Last night I was wide awake in the middle of the night thinking about changes I will want to implement in my courses next fall. Eventually I started to think about the study resources I provide my students and started to realize how counter-productive some of them are. The two specific examples that come to mind are providing solutions in the post-class notes to the clicker questions and whiteboard work that we do in class, and providing solutions to practice questions for the weekly quizzes.
It’s time for me to embrace being less helpful (thanks Dan Meyer).
Virtually none of my students take notes in my courses and it’s been getting worse as the terms pile up. The main thing that I do in class is use a lot of clicker questions, supported by some whiteboarding. I use a tablet PC to ink up the clicker question slides as we discuss them in class. And then after class I go through and further annotate all the slides so that there is a clear explanation of the correct answer to each clicker question that I used. And then I post these notes for the students.
What a great idea! This makes sure that, when studying, the students have access to a correct and coherent solution for each clicker question.
What a terrible idea! Knowing that those solutions will be posted, students feel no need to try to take notes.
I have tried on multiple occasions to pause for a couple of minutes to give the students the chance to write down their own explanations to the clicker questions after the whole-class discussion, but I only ever get a very small fraction of the students that take advantage of this time. It only occurred to me last night that the issue isn’t that I don’t usually give them time to write down their own explanations. The issue is that almost none of them feel the need to write down their own explanations because I provide “better” ones to them after class. Considering how much I try to communicate to them the importance of being able to communicate their own understanding, this is quite the sabotage job. Oops.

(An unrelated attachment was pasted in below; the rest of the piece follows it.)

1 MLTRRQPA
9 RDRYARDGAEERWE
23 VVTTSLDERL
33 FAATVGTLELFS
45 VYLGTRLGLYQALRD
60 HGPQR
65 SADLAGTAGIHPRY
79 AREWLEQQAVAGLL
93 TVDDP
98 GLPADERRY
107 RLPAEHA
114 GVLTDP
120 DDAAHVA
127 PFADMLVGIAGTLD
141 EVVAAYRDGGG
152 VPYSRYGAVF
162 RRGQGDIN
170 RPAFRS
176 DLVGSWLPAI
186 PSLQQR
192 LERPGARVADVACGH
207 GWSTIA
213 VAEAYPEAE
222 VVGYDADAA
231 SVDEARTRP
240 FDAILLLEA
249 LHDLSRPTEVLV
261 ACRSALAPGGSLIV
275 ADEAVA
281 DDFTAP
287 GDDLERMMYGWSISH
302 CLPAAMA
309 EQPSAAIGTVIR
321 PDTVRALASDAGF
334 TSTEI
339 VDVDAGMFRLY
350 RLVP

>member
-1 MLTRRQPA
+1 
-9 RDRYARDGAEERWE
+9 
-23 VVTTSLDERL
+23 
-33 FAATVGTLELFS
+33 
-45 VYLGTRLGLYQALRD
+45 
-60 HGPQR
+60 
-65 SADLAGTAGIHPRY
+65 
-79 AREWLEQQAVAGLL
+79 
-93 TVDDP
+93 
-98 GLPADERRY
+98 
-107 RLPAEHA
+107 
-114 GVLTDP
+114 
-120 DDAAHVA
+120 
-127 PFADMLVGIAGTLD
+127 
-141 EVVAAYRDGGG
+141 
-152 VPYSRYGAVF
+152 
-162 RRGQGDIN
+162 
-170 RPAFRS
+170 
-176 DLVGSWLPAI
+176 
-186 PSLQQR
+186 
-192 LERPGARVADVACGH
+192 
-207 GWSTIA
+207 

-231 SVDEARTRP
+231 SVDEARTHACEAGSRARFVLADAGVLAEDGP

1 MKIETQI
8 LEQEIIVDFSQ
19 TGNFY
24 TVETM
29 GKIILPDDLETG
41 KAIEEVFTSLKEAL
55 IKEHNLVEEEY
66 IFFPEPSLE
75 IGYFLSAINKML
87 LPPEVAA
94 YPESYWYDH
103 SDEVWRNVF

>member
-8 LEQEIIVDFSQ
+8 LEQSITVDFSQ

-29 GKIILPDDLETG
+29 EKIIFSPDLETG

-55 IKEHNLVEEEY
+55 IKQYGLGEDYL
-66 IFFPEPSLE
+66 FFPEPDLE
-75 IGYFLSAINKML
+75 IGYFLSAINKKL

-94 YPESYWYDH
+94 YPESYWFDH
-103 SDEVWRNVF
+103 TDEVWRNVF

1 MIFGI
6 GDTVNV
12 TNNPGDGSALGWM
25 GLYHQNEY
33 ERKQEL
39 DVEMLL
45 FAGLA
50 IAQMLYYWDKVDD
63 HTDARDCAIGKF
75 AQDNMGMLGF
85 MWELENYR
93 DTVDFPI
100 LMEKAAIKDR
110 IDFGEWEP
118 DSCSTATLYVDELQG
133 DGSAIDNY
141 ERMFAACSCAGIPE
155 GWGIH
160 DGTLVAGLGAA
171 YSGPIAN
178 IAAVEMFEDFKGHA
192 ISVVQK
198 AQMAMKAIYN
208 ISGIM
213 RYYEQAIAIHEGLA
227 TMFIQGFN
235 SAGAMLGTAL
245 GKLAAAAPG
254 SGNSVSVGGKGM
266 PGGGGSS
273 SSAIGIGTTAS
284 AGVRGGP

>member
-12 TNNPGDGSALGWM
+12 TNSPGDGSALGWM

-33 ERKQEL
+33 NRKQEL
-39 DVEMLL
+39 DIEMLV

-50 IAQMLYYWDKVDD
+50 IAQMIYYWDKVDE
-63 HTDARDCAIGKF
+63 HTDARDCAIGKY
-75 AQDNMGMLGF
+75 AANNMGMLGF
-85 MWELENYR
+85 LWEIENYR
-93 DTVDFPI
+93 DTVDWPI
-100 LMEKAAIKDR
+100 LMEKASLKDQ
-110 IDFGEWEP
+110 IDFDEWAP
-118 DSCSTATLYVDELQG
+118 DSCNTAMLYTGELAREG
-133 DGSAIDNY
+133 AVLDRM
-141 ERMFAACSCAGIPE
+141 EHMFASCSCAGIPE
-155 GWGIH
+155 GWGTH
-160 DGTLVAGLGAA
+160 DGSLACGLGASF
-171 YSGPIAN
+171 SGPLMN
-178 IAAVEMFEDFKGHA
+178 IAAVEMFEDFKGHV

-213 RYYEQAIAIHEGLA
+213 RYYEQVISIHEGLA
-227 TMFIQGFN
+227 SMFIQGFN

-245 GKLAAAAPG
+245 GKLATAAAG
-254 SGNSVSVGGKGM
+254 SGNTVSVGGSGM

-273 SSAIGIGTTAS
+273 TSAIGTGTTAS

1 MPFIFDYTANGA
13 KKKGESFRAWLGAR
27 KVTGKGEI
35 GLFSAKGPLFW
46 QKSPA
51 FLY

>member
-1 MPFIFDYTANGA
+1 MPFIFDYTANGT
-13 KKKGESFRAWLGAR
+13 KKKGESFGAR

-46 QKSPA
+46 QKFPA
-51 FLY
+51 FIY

And it also dawned on me that the solutions to the practice questions I give them are also shortcutting their learning. It makes it way to easy for them to scan those practice questions instead of actually having to reason and work their way through those questions.
The expectations are already set in my current “lecture”-based course, but in the fall I’m going to embrace being less helpful and provide only the answers to the clicker questions and practice questions.